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Criminal Investigation Task Force

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Title: Criminal Investigation Task Force  
Author: World Heritage Encyclopedia
Language: English
Subject: CITF, Kyndra Rotunda, War on Terror, United States Army Criminal Investigation Command, Enhanced interrogation techniques
Collection: United States Department of Defense Agencies, War on Terror
Publisher: World Heritage Encyclopedia

Criminal Investigation Task Force

The Criminal Investigation Task Force (CITF) is an organization created in early 2002 by the United States Department of Defense to conduct investigations of detainees captured in the War on Terrorism. It was envisioned that certain captured individuals would be tried by a military tribunal for war crimes and/or acts of terrorism.

CITF was initially activated in February 2002 under a mandate from the Secretary of Defense addressed to the Secretary of the Army. The Secretary of the Army formally tasked the US Army Criminal Investigation Command (CID), and CID activated the Criminal Investigation Task Force solely for the purpose of conducting criminal investigations against suspected terrorists detained by US forces. Under the Secretary of Defense directive, the Army was directed to maximize the capabilities of all the Services, and therefore coordinated with the US Air Force and US Navy to assist. The CITF included members from four of five of the branches of the

The CITF has operated worldwide and by 2005 had conducted over 1500 investigations and 10,000 interviews, and collected large amounts of evidence both in places where persons were captured and elsewhere. The results of CITF investigations has been used in military commissions (tribunals) at the Guantánamo Bay detainment camp and other legal proceedings in Afghanistan and Iraq.[1]. The CITF has provided evidence to Iraqi Courts to prosecute insurgents and foreign fighters captured in Iraq for crimes there, and has assisted other US and international law enforcement agencies.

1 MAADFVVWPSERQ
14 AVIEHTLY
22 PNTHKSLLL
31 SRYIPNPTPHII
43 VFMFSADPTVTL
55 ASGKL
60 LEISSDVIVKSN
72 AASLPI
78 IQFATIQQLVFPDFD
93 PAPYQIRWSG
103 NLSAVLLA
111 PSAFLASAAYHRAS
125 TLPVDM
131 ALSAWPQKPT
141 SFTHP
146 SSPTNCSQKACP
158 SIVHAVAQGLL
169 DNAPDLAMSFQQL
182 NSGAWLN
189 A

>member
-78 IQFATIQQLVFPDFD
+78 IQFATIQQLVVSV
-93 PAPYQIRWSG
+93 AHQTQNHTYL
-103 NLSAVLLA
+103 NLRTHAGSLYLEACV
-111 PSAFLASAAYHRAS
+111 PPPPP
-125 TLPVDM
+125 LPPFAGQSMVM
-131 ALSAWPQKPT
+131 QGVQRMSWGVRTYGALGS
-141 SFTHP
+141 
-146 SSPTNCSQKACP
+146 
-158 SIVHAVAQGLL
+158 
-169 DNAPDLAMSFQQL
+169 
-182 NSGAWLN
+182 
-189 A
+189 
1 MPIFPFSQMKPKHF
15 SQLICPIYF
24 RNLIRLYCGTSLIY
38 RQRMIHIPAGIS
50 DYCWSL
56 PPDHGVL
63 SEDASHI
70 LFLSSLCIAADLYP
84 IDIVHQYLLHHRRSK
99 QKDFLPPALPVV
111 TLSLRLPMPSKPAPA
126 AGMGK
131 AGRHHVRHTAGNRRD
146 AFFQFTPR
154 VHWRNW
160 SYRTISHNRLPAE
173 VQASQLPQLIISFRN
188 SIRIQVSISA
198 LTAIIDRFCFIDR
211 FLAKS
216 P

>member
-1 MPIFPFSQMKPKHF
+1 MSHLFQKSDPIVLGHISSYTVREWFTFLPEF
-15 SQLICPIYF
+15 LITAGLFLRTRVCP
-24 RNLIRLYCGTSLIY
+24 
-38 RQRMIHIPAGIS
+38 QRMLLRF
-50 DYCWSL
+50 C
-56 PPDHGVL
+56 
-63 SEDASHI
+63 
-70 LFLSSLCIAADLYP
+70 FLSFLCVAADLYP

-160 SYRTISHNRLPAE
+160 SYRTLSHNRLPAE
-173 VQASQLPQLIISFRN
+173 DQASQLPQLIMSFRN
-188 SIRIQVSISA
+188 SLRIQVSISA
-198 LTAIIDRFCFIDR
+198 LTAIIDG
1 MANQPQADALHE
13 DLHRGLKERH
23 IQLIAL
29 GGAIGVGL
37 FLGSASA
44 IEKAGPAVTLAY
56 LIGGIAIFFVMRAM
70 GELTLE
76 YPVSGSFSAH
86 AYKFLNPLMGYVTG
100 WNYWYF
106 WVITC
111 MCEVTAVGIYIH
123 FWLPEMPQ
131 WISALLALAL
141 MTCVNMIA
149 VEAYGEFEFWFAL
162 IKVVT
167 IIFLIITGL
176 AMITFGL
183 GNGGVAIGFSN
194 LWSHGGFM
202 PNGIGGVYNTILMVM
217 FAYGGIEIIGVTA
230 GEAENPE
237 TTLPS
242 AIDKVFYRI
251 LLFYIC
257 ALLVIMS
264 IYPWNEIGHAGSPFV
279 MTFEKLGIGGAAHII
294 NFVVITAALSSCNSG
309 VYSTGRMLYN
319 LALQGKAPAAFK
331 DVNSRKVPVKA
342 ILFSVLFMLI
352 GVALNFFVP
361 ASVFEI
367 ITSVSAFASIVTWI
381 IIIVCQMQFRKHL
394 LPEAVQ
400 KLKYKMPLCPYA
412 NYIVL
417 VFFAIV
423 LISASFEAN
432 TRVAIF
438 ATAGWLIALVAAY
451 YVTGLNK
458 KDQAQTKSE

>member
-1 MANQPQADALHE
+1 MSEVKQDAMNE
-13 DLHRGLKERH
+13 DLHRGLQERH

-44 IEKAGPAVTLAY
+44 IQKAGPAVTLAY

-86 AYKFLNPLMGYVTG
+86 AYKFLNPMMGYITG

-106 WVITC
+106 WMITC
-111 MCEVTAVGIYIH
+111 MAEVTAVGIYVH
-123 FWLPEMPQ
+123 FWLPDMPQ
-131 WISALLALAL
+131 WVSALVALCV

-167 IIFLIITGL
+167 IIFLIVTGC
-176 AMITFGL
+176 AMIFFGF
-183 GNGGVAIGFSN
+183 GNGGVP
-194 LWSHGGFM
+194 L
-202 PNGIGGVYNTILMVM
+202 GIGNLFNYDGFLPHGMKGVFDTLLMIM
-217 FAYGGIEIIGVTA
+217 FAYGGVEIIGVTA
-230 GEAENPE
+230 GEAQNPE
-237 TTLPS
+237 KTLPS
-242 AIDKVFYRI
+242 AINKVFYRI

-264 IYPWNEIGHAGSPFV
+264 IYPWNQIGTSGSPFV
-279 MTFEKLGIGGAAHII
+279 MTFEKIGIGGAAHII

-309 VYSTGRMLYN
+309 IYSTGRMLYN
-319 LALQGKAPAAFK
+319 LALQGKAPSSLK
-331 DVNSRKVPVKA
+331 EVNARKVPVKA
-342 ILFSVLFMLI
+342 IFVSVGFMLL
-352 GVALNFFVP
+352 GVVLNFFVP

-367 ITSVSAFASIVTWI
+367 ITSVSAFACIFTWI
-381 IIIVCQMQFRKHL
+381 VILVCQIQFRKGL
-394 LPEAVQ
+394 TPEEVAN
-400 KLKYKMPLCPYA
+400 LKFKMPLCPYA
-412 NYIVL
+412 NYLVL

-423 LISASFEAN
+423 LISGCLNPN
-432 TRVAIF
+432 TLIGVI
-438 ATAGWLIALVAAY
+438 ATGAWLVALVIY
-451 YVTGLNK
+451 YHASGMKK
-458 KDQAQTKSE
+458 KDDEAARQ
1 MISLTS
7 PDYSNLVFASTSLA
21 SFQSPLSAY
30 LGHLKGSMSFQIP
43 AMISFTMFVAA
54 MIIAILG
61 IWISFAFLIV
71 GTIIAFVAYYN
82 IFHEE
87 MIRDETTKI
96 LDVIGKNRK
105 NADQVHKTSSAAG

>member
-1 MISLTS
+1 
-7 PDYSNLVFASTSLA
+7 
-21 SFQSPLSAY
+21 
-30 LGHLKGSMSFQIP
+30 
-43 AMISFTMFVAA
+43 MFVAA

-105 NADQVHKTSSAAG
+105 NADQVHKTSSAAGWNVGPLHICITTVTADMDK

As a result of widespread criticism of reported human rights abuses at Guantanamo and in Afghanistan, Iraq, and elsewhere, most notably the Iraq prison abuse scandals, including torture and abuse at Abu Ghraib and Bagram, a great deal of media and public attention was given to the methods used by the CITF and other U.S. military and civilian agencies in interrogations and other activities.

Senior law enforcement agents with the CITF told in 2006 that they began to complain to Department of Defense officials in 2002 that the interrogation tactics used by a separate team of intelligence investigators were unproductive, not likely to produce reliable information, and probably illegal. Unable to achieve a satisfactory response from the U.S. Army commanders in charge of the detainee camp, they took their concerns to both the Army Criminal Investigation Command under General Donald Ryder, and the Naval Criminal Investigative Service under David Brant. Brant alerted Alberto J. Mora, the general counsel for the Navy. [2] The first commander of the CITF was Colonel (now retired) Brittain Mallow, and his Deputy was Special Agent Mark Fallon. Their names have been in several articles and also mentioned during Congressional testimony.

Some copies of government documents detailing CITF policies and practices have become publicly available through after the American Civil Liberties Union filed a Freedom of Information Act request and subsequently a lawsuit. [3] There have been numerous discussions in congress and in the press and online regarding the differences between the CITF and other law enforcement methods, and those of the intelligence organizations involved with detainees. The CITF staff by all reports appear to have used only non-coercive, non-torturous methods in questioning detainees.

External links

  • Bill Dedman, Gitmo interrogations spark battle over tactics: The inside story of criminal investigators who tried to stop abuse,
  • Bill Dedman, Can the ‘20th hijacker’ of Sept. 11 stand trial? Aggressive interrogation at Guantanamo may prevent his prosecution,
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